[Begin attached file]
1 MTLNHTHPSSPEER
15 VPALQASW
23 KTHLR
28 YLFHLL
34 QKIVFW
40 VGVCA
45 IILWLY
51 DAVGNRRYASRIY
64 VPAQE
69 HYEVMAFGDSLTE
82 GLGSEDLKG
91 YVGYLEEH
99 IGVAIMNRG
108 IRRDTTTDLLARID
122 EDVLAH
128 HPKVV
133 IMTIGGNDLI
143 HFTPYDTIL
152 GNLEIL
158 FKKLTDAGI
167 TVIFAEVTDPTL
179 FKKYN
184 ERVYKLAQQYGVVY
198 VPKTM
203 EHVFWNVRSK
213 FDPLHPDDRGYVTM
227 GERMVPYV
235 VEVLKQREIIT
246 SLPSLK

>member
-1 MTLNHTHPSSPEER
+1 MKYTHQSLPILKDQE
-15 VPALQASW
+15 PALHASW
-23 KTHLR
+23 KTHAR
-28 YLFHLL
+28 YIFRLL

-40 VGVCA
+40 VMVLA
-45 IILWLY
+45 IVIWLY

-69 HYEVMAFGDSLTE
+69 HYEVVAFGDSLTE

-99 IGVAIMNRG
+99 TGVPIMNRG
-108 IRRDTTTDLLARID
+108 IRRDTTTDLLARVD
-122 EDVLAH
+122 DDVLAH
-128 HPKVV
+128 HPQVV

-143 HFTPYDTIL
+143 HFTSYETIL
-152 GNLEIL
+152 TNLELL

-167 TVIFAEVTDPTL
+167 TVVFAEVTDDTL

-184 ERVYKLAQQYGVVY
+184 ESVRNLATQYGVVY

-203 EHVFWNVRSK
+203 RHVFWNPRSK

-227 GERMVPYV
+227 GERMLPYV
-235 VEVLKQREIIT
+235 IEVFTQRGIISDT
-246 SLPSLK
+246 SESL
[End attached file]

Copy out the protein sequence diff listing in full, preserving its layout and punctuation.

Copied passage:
1 MTLNHTHPSSPEER
15 VPALQASW
23 KTHLR
28 YLFHLL
34 QKIVFW
40 VGVCA
45 IILWLY
51 DAVGNRRYASRIY
64 VPAQE
69 HYEVMAFGDSLTE
82 GLGSEDLKG
91 YVGYLEEH
99 IGVAIMNRG
108 IRRDTTTDLLARID
122 EDVLAH
128 HPKVV
133 IMTIGGNDLI
143 HFTPYDTIL
152 GNLEIL
158 FKKLTDAGI
167 TVIFAEVTDPTL
179 FKKYN
184 ERVYKLAQQYGVVY
198 VPKTM
203 EHVFWNVRSK
213 FDPLHPDDRGYVTM
227 GERMVPYV
235 VEVLKQREIIT
246 SLPSLK

>member
-1 MTLNHTHPSSPEER
+1 MKYTHQSLPILKDQE
-15 VPALQASW
+15 PALHASW
-23 KTHLR
+23 KTHAR
-28 YLFHLL
+28 YIFRLL

-40 VGVCA
+40 VMVLA
-45 IILWLY
+45 IVIWLY

-69 HYEVMAFGDSLTE
+69 HYEVVAFGDSLTE

-99 IGVAIMNRG
+99 TGVPIMNRG
-108 IRRDTTTDLLARID
+108 IRRDTTTDLLARVD
-122 EDVLAH
+122 DDVLAH
-128 HPKVV
+128 HPQVV

-143 HFTPYDTIL
+143 HFTSYETIL
-152 GNLEIL
+152 TNLELL

-167 TVIFAEVTDPTL
+167 TVVFAEVTDDTL

-184 ERVYKLAQQYGVVY
+184 ESVRNLATQYGVVY

-203 EHVFWNVRSK
+203 RHVFWNPRSK

-227 GERMVPYV
+227 GERMLPYV
-235 VEVLKQREIIT
+235 IEVFTQRGIISDT
-246 SLPSLK
+246 SESL